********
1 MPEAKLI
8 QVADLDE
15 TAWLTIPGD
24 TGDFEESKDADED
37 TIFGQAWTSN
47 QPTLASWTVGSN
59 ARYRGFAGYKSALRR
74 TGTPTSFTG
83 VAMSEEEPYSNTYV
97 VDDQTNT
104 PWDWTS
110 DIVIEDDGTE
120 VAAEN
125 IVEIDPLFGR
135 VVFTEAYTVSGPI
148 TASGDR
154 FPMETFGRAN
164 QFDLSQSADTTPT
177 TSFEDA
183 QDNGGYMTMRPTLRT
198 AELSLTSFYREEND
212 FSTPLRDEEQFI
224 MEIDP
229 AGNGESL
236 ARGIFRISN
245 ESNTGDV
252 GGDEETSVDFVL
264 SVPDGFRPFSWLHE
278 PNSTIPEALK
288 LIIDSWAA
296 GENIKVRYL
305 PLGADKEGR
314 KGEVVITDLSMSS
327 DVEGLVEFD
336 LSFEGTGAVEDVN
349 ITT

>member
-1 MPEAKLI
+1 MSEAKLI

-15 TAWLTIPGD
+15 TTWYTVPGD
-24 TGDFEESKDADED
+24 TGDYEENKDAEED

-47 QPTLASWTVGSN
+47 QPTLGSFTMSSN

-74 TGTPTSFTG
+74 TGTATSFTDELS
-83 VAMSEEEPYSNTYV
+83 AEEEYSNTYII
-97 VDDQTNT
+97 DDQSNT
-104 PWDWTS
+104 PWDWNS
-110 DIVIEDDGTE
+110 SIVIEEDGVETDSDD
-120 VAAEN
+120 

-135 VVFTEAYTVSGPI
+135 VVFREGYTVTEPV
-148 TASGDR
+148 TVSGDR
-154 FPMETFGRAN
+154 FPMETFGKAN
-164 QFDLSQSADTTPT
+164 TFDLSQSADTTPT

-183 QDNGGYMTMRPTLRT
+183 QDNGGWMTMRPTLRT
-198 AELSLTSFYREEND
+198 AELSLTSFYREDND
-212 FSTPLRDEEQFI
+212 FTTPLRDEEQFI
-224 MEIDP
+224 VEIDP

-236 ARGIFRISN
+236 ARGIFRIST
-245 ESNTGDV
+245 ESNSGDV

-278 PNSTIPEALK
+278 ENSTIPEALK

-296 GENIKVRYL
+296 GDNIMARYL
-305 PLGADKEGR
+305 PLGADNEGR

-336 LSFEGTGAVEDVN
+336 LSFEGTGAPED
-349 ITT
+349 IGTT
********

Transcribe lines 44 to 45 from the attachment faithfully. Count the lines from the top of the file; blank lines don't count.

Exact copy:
-47 QPTLASWTVGSN
+47 QPTLGSFTMSSN